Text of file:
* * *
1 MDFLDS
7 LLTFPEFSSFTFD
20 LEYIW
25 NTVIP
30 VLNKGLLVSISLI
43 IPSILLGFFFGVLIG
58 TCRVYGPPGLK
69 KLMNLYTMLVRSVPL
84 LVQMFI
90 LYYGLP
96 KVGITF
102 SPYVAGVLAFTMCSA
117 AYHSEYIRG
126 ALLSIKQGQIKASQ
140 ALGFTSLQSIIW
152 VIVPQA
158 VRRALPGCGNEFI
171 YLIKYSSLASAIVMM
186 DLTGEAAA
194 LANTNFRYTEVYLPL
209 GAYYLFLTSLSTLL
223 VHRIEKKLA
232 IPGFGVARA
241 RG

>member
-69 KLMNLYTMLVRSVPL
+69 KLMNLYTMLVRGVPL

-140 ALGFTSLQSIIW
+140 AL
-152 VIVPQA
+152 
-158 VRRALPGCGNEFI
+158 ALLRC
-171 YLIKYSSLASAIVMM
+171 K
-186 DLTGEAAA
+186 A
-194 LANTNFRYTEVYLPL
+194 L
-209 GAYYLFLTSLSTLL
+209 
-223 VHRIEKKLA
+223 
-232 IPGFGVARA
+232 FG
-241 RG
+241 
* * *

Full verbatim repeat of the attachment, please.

1 MDFLDS
7 LLTFPEFSSFTFD
20 LEYIW
25 NTVIP
30 VLNKGLLVSISLI
43 IPSILLGFFFGVLIG
58 TCRVYGPPGLK
69 KLMNLYTMLVRSVPL
84 LVQMFI
90 LYYGLP
96 KVGITF
102 SPYVAGVLAFTMCSA
117 AYHSEYIRG
126 ALLSIKQGQIKASQ
140 ALGFTSLQSIIW
152 VIVPQA
158 VRRALPGCGNEFI
171 YLIKYSSLASAIVMM
186 DLTGEAAA
194 LANTNFRYTEVYLPL
209 GAYYLFLTSLSTLL
223 VHRIEKKLA
232 IPGFGVARA
241 RG

>member
-69 KLMNLYTMLVRSVPL
+69 KLMNLYTMLVRGVPL

-140 ALGFTSLQSIIW
+140 AL
-152 VIVPQA
+152 
-158 VRRALPGCGNEFI
+158 ALLRC
-171 YLIKYSSLASAIVMM
+171 K
-186 DLTGEAAA
+186 A
-194 LANTNFRYTEVYLPL
+194 L
-209 GAYYLFLTSLSTLL
+209 
-223 VHRIEKKLA
+223 
-232 IPGFGVARA
+232 FG
-241 RG
+241 